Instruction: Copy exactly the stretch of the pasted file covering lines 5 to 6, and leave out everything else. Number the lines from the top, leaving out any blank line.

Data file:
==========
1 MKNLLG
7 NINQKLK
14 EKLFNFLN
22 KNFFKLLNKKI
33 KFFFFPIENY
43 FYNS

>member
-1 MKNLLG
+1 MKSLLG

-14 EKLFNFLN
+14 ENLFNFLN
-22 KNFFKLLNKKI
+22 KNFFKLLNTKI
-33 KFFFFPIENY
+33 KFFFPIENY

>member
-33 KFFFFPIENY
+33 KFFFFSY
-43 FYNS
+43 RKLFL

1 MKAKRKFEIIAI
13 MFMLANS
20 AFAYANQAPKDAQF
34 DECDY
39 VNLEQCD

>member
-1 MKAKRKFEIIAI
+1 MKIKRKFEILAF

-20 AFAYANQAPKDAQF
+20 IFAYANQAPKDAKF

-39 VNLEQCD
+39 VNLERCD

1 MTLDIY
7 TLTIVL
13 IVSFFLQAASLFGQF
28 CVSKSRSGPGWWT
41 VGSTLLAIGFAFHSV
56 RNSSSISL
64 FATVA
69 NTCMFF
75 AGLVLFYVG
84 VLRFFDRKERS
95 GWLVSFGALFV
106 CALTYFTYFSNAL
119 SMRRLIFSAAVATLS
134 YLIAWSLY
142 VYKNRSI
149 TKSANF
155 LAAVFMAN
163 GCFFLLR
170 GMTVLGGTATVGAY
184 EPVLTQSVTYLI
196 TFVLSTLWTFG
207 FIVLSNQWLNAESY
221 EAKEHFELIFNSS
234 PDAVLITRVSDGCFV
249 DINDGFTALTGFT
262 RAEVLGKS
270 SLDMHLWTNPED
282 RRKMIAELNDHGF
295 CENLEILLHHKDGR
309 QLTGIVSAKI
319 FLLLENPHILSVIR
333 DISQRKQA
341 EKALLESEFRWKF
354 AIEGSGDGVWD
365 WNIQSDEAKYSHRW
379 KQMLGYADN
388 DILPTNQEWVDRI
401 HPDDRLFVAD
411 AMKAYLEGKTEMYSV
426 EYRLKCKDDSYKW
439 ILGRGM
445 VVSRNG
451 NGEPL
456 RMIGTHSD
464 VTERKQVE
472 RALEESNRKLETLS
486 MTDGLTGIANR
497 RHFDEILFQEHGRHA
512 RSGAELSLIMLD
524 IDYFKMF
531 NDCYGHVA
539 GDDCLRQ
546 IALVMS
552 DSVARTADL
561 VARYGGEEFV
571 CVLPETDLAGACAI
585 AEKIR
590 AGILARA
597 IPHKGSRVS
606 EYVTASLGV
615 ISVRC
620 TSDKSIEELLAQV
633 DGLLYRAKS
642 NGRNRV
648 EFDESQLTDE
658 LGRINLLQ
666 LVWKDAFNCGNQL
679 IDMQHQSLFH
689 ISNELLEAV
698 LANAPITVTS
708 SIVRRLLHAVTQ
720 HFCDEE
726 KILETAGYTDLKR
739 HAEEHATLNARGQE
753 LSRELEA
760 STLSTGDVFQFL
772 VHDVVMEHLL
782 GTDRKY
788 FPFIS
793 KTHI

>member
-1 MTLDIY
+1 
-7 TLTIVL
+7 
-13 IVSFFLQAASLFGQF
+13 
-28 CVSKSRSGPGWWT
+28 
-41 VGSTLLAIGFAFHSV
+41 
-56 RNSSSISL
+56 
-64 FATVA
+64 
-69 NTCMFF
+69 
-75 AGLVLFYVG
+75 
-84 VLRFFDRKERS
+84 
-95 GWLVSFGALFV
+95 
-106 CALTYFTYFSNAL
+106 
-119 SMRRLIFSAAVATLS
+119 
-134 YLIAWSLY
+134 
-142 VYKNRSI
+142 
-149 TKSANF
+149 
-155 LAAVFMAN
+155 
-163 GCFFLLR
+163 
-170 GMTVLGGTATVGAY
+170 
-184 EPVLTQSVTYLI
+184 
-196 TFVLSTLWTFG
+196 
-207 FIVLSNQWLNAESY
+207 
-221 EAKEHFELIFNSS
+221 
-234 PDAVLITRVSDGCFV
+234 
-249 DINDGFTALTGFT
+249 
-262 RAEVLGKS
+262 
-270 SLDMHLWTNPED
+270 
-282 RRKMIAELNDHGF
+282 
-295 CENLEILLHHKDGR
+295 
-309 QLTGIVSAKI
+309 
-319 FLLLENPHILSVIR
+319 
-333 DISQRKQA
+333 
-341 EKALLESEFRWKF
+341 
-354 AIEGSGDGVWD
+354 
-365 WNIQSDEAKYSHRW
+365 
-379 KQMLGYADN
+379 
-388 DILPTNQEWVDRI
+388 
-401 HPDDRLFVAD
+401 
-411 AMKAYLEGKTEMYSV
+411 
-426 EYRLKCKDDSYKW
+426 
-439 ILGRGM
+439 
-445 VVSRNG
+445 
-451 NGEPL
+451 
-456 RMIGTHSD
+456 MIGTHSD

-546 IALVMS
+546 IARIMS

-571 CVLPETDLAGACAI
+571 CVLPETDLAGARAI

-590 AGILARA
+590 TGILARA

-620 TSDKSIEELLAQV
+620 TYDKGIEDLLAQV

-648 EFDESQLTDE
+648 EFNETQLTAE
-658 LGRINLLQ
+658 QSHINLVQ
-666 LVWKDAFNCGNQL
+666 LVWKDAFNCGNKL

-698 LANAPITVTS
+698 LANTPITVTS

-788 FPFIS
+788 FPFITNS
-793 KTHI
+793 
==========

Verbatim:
33 KFFFFPIENY
43 FYNS